You might also be able to do this by manually editing your g-code. It’s surprisingly easy to do, since MeshCAM thoughtfully puts loads of comments in the code. Try this:

1). create a job in MeshCAM to cut to the full depth. If you need the first pass to land at exactly 1mm you will want to set your depth of cut to a number that divides evenly into 1mm, eg .25mm or similar.

2). open the resulting .nc file in any text editor. I personally like Textwrangler on the Mac, but any will do. Look at the code. Depending on how you are cutting that slot, do one of the following:

2A): If you are cutting that slot using a roughing pass, you can just use Find and go through the code looking for comments like this: (Roughing Level Depth: -1.00). Once you find your depth of -1mm, use Find to go the NEXT "(Roughing Level Depth: -X) " comment, select and delete that comment and everything forward in the document to the bottom, making sure to leave:
Now you should have a g-code program that will stop at 1mm. Do a “Save As.” Now re-open the original document, and do the same thing, only this time delete the code from after it says “(Parallel Rough)” at the top, down to the depth you want to start at. Presumably 1.25mm in my example. Do a “Save As” for that document. Now you have a g-code file that will start at the depth you want.

2B): If you are cutting the slot with a waterline pass, it’s a bit more involved, but still pretty doable. Use Find to go to where it says (Waterline Finish) in the code. If you see something like this:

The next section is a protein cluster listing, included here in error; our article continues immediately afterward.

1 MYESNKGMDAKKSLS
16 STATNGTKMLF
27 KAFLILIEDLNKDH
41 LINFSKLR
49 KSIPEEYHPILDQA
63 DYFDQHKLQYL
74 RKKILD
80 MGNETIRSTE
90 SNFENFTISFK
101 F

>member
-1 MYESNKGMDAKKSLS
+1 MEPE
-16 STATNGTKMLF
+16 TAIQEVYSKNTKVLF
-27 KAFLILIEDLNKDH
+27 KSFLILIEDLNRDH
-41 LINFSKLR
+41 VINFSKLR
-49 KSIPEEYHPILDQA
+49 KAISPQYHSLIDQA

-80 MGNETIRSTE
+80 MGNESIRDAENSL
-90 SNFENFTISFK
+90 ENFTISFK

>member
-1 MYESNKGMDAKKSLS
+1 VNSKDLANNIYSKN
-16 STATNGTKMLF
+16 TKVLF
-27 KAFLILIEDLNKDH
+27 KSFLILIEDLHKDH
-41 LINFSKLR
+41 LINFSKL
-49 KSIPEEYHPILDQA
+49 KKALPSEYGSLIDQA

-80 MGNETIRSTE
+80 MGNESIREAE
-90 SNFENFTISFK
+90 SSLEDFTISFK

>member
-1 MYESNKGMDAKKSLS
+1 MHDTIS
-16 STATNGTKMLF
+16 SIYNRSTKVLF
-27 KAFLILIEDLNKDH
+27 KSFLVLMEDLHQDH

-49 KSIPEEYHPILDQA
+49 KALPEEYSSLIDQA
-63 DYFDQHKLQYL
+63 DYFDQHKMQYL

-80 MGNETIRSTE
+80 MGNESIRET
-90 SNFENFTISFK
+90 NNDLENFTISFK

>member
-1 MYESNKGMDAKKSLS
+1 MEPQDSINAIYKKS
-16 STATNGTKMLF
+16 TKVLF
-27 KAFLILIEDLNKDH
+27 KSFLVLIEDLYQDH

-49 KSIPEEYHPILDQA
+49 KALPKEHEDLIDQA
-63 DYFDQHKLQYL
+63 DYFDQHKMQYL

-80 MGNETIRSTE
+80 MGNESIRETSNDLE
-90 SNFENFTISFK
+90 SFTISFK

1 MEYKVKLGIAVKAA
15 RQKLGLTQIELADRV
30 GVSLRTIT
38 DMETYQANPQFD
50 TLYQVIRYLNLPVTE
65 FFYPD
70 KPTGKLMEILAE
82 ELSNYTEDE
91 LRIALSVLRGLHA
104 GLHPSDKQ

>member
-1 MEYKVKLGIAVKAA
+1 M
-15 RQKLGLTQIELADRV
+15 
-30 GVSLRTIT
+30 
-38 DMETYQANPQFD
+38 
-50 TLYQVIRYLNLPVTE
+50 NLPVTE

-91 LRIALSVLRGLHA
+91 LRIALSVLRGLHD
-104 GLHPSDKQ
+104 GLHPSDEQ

M6 T102
M3 S7500
(Waterline Finish)
Make sure to keep those lines.
Now use Find to go forward and look at the lines that start like “G1Z-” You will see that the depth progressively gets deeper as you step forward through the document. Find the depth for your first pass, go to the NEXT depth, and delete it and everything forward, stopping before the bottom bits as in step 2A. Now just do the same stuff mentioned in 2A to create the two different passes.

3). TEST THESE G-CODE JOBS IN FOAM OR JUST AIR CUTS. You can also try to run them through a simulator and see if it catches any errors you might have made.

4). congratulate yourself on being awesome.

5). take it a step further. Generate code for a job that involves a tool change. Look at it and see how that is accomplished. Combine your three jobs into one file with tool changes built right in.

6). repeat step 4.

@Randy I’m curious if I am just using waterline and pencil finishing and have the full retracts box checked, does the full retract apply to everything or just waterline?


Donavon, in my experience roughing and parallel finishing and pencil always have full retracts, no matter how waterline is set. I think waterline is a special case, becuase on a concave (inside of bowl, say) shape there is no need for a full retract to clear geometry, but on a convex surface (the outside of the bowl) the safe way is to have full retracts to clear possible geometry. I always specify full retracts in any case but I always keep my retract height to less than .1", usually .05".